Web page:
Jaguar Is Ahead Of Tesla Model 3 In Terms Of Testing, 200 To 1

| About: Tesla Motors (TSLA)


Jaguar said on March 7 that it had 200 i-Pace electric SUVs being tested around the world.

We don’t know for how long that had been taking place as of March 7. Months? A year? Or was it brand new?

Tesla posted a video of the first Model 3 “release candidate” on March 24, so it’s nowhere near where Jaguar is in the development.

Yet, Tesla claims it will start delivering the Model 3 almost or approximately one year before the Jaguar i-Pace.

I think you can see what’s wrong in this picture. Tesla simply doesn’t look to test its new car nearly as long as Jaguar.

Tesla (NASDAQ:TSLA) admitted in its 10-K filing from March 1, 2017, that it did not yet have any Model 3 Beta Prototypes completed. In a March 16 conference call, it suggested that some "release candidates" could be driven in as little as one or two weeks thereafter, and on March 24 we got the first video of a Model 3 "release candidate" driving down a street: here.

Whatever Tesla meant by those terms, one thing is clear: It has not yet had a fleet of Model 3 cars to torture-test on public roads. The first "release candidate" car that is capable of being driven just made it out.

On or about March 7, Jaguar Land Rover presented at the annual Geneva Auto Show. This is a video with all or parts of that presentation: here.

Listen carefully to what Jaguar chief designer Ian Callum says after the two-minute mark. He says that There are 200 prototypes of the production version of the Jaguar i-Pace being tested around the world.

So let's be clear here: Tesla, as of the middle of March 2017 didn't have any Model 3 cars yet undergoing torture testing. Jaguar, as of March 7 or so, had 200 i-Pace cars undergoing such testing. That means that under the most generous of definition, Jaguar is at least even with Tesla in terms of bringing a quality product to market. Most likely, months ahead.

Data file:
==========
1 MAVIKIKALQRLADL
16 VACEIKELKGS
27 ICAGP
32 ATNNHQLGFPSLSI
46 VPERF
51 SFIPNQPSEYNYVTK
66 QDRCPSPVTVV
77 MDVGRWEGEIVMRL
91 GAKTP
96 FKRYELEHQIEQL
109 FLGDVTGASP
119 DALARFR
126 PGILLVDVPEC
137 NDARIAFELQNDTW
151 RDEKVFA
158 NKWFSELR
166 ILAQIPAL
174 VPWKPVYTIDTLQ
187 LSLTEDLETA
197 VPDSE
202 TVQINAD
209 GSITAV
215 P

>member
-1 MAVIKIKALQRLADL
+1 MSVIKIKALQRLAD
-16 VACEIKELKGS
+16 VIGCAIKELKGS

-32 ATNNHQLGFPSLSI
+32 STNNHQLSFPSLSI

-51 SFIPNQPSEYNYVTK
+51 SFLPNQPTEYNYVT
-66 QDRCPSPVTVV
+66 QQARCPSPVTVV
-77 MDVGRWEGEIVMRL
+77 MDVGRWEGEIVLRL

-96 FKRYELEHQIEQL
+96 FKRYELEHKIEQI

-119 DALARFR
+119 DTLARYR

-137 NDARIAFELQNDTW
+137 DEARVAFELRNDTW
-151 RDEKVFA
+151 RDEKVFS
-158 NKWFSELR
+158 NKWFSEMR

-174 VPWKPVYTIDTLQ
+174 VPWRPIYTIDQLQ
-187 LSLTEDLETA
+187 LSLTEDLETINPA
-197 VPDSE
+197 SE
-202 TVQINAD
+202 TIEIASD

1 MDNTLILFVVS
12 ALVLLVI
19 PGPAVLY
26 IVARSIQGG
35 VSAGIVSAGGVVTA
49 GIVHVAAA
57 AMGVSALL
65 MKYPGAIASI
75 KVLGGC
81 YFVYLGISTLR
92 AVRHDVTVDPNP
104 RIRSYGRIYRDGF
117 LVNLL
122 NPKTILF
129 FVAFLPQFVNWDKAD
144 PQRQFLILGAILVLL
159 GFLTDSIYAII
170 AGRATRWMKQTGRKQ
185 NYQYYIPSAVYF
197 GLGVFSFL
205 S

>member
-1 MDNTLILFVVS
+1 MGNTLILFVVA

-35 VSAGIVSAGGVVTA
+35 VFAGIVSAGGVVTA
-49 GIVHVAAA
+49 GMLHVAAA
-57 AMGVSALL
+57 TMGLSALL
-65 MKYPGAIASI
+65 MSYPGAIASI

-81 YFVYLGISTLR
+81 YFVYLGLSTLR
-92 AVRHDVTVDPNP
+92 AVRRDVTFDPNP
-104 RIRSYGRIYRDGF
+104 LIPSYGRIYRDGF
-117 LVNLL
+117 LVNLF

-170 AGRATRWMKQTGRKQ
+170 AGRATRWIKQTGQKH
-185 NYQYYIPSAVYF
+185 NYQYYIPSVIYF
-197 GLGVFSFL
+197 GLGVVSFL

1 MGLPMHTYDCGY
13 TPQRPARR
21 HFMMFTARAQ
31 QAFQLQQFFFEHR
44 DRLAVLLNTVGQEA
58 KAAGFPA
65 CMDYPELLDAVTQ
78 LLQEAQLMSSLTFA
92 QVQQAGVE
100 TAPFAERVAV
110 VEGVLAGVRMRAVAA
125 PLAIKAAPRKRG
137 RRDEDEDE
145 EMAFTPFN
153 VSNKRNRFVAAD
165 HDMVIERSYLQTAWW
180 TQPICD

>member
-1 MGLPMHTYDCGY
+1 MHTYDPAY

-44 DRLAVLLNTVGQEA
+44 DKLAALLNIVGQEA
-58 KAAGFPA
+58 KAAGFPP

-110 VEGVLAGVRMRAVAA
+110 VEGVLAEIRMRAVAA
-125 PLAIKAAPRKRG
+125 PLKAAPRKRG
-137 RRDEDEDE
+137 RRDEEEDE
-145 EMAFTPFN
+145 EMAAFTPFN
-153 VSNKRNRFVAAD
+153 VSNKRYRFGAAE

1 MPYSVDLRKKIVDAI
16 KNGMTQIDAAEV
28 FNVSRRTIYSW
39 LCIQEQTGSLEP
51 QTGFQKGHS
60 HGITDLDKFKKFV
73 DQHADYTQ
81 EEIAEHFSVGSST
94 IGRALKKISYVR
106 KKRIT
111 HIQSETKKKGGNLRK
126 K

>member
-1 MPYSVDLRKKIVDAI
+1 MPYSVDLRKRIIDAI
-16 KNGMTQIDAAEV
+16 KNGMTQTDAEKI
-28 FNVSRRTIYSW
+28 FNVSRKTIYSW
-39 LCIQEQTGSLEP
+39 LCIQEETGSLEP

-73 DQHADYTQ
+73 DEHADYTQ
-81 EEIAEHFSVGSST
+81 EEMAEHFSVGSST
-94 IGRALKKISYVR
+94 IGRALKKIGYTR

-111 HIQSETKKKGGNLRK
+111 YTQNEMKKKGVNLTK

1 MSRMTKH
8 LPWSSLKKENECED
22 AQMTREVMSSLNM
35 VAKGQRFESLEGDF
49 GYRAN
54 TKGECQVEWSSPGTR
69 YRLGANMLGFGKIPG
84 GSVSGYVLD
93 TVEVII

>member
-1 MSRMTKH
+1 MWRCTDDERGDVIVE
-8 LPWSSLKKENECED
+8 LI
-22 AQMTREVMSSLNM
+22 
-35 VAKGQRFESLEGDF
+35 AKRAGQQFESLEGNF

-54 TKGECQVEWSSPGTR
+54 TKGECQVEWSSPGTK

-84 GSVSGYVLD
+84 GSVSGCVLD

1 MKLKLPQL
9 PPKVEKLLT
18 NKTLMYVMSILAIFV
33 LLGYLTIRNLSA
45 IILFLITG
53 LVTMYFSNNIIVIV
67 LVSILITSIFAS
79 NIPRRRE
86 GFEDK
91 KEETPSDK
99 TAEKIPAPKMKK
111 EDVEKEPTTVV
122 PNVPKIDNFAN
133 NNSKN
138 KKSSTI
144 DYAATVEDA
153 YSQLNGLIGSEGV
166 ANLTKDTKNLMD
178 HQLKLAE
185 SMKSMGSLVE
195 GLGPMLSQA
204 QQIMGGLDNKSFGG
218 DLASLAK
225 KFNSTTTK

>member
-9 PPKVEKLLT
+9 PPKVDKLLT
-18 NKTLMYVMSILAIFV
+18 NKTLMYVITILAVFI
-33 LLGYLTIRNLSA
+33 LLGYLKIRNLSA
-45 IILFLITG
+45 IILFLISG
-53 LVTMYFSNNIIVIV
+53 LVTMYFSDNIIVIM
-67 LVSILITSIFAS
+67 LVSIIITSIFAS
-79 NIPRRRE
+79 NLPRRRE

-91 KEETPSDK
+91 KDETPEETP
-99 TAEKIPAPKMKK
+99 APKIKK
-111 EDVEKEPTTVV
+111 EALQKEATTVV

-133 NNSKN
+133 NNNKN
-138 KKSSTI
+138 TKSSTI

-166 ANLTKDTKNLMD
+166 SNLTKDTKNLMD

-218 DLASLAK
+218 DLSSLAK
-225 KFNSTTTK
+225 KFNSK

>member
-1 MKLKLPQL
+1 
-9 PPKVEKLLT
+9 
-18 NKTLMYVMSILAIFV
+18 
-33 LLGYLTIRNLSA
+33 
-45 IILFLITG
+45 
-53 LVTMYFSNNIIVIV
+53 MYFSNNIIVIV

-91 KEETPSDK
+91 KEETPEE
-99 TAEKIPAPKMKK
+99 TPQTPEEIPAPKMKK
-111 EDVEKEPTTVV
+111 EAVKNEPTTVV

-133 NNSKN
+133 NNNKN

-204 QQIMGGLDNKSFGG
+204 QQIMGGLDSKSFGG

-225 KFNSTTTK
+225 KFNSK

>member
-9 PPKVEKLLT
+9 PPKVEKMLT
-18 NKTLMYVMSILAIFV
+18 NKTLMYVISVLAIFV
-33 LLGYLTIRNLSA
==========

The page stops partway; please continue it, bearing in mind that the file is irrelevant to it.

Jaguar didn't say for how long it has been testing these 200 cars. Perhaps they started several months ago already? Or perhaps this testing just started shortly before early March of 2017. The point is this: Jaguar could be ahead by more than the minimal one-month or so rounding error at this point.

Remember, Tesla says it will start production of the Model 3 in July 2017. Jaguar hints to first deliveries in June 2018 - for a car that started torture testing before Tesla's car.

Torture-testing a new car is a little bit like gestating a baby. No matter how much money you spend, what technology you use, it still takes a certain amount of time. You can't make a baby in month. It doesn't work that way. Some things simply take time, and some things can't be bought for money. It's in the nature of things.

The idea that Tesla will now do in less than four months what takes Jaguar at least one full year, conceivably two years or more, is simply not credible. Yes, you can deliver a baby early - but it is not wise to do so, if at all avoidable.

The Model 3 looks like a great car. It's not only beautiful, but it seems reasonably practical for a low-slung hatchback-sedan. It will surely be a worthy competitor against not only the Chevrolet (NYSE:GM) Bolt which is available today, but also the 200-plus mile range practical electric cars that will be launched over the next few years from Nissan, Jaguar, Audi, Mercedes, Volvo, Hyundai, Ford (NYSE:F), BMW, Toyota and others.

But if Tesla doesn't take enough time torture-testing a few hundred units of this car first, for a year or two on public roads, that would be a huge risk.

Disclosure: I am/we are short TSLA.

I wrote this article myself, and it expresses my own opinions. I am not receiving compensation for it (other than from Seeking Alpha). I have no business relationship with any company whose stock is mentioned in this article.

Additional disclosure: At the time of submitting this article for publication, the author was short TSLA. However, positions can change at any time. The author regularly attends press conferences, new vehicle launches and equivalent, hosted by most major automakers.

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